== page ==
“the perfect book for the advanced record collector” (Ear Candy)

One of the great things about collecting rock and roll music is that there is always an undiscovered gem lacking from your collection just waiting for you to discover. This year (2005) celebrates the 30th year that I have been such a music junkie. LOST IN THE GROOVES is a book that celebrates albums that fell through the cracks in the “classics” description. Included are albums that: might have sold well initially but are now pretty much ignored (“McCartney II”), works by artists that were not taken seriously at the time (Herman’s Hermits, etc), obscure artists of merit, and generally lost gems that demand reevaluation.

I had quite a few of the discs mentioned such as: “Muswell Hillbillies”, “No Dice”, “Klaatu”, “L.A. (Light Album)”, “McCartney II”, “Subterranean Jungle”, “Face Dances”, “Pacific Ocean Blue”, “Hillbilly Deluxe” – just to name a few. But, I found many more that I now need to hear! I only take issue with one entry: Pink Floyds’ “The Final Cut”. I bought it when it first came out and 20+ years later still say its crap!

I’ve already given LOST IN THE GROOVES several readings and, armed with a yellow highlighter, have made note of which albums I need to add to my collection. This is the perfect book for the advanced record collector/music fan! (Ronnie, Ear Candy)

“rare vinyl-collecting bible” (East Bay Express)

Serious music dweebs may very well adopt Lost in the Grooves: Scram’s Capricious Guide to the Music You Missed (Routledge) as their rare vinyl-collecting bible. The lisping indie obsessive who gets teary-eyed at Belle & Sebastian concerts … the thrift-store-foraging Napoleon Dynamite who smells of dust and rotting cardboard … Steve Buscemi’s character in Ghost World … the Kermit the Frog-voiced fellow who knows the whole discography of bands he doesn’t even like … they’re all guaranteed to bust a blood vessel over this one. It’s a guidebook written by geeks, for geeks, that makes rock ‘n’ roll seem almost not cool, grouping fans alongside other nerd cliques who fixate on comic books or Star Trek.

That said, the average music enthusiast will also find Grooves an informative and pleasurable read. The book, edited by Scram editor Kim Cooper and contributor David Smay (also the authors of Bubblegum Music Is the Naked Truth: The Dark History of Prepubescent Pop from the Banana Splits to Britney Spears) contains a wealth of far-out performers who never got their due, forgotten albums by big-time artists, and impassioned defenses of maligned records even the Salvation Army can’t get rid of. The emphasis here is on vinyl, including many records that never even made it to CD. Writers here include Radio Birdman guitarist Deniz Tek, Angry Samoan Metal Mike Saunders, old-school rock critic Richard Meltzer, producer Jim O’Rourke, filmmaker Sean Carrillo, and a swap-meet-sized gang of freelance critics and music-zine whack-a-doos.

So what do they preach about? Kim Cooper tells the engaging story of the very obscure (and very short) musical career of Beverly Hills dental assistant and tripped-out songwriter Linda Perhacs, whose creative efforts didn’t bloom until she fell in with the laid-back Los Angeles hippie crowd. One of her patients was film composer Leonard Rosenman, who in 1970 helped Perhacs record her only album, Parallelograms, which Cooper describes as “delicately layered love poems to the natural world and the charged erotics of youth.”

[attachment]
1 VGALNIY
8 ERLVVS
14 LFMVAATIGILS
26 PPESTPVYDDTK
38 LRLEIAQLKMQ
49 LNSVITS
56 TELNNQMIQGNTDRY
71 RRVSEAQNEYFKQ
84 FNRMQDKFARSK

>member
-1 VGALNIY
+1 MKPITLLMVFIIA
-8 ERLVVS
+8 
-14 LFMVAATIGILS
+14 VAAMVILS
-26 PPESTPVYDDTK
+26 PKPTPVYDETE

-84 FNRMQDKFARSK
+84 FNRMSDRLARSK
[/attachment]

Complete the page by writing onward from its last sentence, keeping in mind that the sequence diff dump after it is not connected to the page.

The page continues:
Also forgotten in music history is the New Orleans piano-pummeling eccentric Esquerita, whom rockabilly singer Deke Dickerson hails as “the source for the bizarre/flamboyantly gay/mega-talented/hollerin’/screamin’/rhythm and blues archetype that Little Richard would take to the bank alone.” Though signed to Capitol, Esquerita was too much for the general music-buying public of the time, and original copies of his 1958 self-titled debut are extremely difficult to find.

Epidemiologist and former radio DJ Max Hechter writes about blue-collar punks Cock Sparrer, a ’70s act that almost hooked up with Malcolm McLaren, a deal that didn’t work out reportedly because he failed to buy the band a round of drinks. McLaren, of course, went on to manage the Sex Pistols, while Cock Sparrer’s catchy debut was released only in Spain after the band’s label, Decca, went bankrupt.

Too obscure? David J. Schwartz focuses on a somewhat forgotten aspect of Johnny Cash’s storied career. As a young ruffian, Cash wasn’t afraid to piss people off. When country radio ignored the song “The Ballad of Ira Hayes” from his 1964 album Bitter Tears: Ballads of the American Indian, Cash took out a full-page ad in Billboard indicting the music industry for its desire to “wallow in meaninglessness.”

Still, the unknowns rule the roost here — for hardcore record collecting freaks looking for new, obscure obsessions, Lost in the Grooves hails little-known acts such as voodoo shrieker Exuma, Wichita rock quartet the Embarrassment, the Italian wannabe Hawaiian act Nino Rejna and His Hawaiian Guitars, French ex-beatnik popster Michel Polnareff, ’60s singing duo Jackie Cain and Roy Kral, and the Yiddish-sung American standards of the Barry Sisters. The book also champions traditional rock-critic favorites such as the Brit-pop Housemartins, the always-adored Mekons, the hardworking Poster Children, New York post-punkers the Feelies, the deathless avant-garde crew Pere Ubu, the beloved duo Sparks, Elephant 6 deities Neutral Milk Hotel, and snappy Seattlite pop-punkers the Fastbacks.

Lost in the Grooves doesn’t have much to say about jazz or metal, and the few hip-hop write-ups appear to be penned by folks who hardly qualify as fanatics. Otherwise, most musical genres are well covered, though the writing is occasionally subpar and skippable. But most writers succeed at promoting their favorite obscurities, leaving you to wonder, “Should I really seek out a copy of Buckner & Garcia’s Pac-Man Fever or the Bee Gees’ Mr. Natural?” The answer, of course, is yes. (Adam Bregman, East Bay Express, 1/5/05)

“inspired” (Fufkin)

Geek Factor: Obscure Great Recordings: How many of you are unmitigated music geeks? A person for whom each obscure album that gets a glimmer of praise becomes a new holy grail, becomes an excuse (not that you need one, really) to go to every second hand shop within a 150 mile radius or endlessly surf the net, because you MUST have this slab of bliss? More importantly, you don’t just hoard your latest find. You then make the rounds stopping by friends’ flats or calling them to spread the news (and perhaps play the thang), and hopping on to e-mail lists and bulletin boards, to share this wonderful, new-to-you music that has made your life just a bit better.